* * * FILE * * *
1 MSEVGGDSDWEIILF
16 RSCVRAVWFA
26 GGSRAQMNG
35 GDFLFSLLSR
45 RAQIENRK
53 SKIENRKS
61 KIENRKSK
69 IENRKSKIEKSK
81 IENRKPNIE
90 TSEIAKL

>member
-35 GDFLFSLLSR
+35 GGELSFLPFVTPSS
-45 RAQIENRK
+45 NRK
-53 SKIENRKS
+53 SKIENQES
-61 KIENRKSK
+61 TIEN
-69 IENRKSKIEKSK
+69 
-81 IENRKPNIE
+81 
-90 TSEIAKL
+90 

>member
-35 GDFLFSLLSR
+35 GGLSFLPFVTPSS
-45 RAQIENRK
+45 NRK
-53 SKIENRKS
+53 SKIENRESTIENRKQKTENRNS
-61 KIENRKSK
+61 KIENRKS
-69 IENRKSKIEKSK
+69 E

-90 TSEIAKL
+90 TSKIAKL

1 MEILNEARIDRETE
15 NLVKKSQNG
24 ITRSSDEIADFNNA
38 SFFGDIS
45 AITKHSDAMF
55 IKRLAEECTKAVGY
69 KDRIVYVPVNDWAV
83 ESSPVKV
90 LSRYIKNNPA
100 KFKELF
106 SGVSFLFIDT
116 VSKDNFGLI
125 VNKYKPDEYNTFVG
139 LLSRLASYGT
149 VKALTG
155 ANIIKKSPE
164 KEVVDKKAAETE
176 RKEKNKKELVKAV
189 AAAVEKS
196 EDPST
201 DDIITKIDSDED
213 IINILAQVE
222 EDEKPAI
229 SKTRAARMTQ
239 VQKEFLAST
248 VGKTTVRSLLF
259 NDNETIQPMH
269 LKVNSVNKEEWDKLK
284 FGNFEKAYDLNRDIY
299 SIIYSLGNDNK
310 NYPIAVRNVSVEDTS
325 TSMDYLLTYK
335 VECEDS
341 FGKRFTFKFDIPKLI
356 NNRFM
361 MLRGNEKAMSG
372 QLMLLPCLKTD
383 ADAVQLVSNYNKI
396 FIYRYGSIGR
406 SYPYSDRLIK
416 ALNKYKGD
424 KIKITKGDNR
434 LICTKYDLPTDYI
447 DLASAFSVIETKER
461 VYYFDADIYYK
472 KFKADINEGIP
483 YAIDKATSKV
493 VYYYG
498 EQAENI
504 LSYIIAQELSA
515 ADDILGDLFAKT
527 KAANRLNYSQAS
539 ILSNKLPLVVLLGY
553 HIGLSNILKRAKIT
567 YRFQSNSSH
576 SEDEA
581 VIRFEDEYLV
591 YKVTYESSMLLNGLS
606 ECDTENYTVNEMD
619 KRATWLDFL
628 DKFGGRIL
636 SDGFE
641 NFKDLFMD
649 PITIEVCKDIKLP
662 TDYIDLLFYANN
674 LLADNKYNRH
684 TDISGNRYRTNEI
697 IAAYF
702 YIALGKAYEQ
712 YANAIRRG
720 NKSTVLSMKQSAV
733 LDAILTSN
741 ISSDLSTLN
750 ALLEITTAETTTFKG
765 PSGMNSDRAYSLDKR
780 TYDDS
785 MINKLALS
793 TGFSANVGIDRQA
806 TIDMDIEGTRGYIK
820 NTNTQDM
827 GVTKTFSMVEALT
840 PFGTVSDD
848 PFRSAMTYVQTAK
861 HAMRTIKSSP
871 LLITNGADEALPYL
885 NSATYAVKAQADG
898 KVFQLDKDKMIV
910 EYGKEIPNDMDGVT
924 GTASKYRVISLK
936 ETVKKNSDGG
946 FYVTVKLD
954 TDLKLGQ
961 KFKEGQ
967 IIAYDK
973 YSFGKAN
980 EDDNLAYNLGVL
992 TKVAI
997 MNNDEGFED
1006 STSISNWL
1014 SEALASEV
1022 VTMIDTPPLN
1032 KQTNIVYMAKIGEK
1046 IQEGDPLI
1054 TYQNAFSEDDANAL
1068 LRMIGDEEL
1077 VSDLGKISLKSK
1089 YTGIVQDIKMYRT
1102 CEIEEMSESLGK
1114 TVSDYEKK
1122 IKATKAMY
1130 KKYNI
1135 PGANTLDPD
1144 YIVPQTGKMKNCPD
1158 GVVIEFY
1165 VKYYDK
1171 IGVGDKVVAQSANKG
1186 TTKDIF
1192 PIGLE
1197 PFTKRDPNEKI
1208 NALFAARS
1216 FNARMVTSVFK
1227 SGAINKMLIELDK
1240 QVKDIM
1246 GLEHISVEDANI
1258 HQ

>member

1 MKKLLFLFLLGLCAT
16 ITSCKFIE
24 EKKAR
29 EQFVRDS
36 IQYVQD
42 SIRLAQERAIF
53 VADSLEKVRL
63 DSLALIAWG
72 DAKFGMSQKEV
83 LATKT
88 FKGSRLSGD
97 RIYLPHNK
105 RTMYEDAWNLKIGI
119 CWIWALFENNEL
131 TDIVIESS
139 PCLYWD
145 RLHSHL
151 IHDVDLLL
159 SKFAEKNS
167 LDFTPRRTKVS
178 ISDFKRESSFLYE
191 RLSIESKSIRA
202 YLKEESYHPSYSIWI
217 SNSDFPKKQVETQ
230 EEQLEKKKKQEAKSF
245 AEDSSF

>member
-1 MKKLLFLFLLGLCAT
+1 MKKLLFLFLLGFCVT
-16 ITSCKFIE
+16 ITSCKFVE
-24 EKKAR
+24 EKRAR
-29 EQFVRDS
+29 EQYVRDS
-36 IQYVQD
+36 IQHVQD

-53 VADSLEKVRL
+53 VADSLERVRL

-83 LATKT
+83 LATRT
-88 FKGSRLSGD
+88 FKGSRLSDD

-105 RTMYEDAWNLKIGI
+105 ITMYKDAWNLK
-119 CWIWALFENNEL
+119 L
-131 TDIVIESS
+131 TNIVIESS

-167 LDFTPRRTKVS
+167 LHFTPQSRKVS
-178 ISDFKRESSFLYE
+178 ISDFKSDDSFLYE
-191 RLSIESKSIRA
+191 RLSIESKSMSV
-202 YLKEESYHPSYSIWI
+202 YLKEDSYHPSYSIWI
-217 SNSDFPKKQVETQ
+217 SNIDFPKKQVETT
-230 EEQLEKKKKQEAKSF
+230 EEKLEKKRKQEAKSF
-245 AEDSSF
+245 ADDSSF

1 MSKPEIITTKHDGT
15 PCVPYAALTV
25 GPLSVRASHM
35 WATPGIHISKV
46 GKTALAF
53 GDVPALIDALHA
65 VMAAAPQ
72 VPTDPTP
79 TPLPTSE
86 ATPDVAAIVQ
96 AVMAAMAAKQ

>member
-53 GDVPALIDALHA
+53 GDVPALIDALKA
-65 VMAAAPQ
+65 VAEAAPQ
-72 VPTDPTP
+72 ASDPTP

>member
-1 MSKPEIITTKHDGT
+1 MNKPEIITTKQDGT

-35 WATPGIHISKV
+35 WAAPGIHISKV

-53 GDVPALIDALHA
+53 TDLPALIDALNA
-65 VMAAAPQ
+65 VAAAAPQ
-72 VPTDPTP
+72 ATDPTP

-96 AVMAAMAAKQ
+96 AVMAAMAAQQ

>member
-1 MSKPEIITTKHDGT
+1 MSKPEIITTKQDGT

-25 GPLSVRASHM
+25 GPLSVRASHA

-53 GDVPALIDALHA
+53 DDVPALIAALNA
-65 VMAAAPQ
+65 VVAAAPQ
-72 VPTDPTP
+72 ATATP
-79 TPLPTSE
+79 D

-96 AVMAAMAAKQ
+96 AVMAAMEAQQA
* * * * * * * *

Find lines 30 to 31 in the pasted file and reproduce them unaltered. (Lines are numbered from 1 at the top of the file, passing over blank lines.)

+45 NRK
-53 SKIENRKS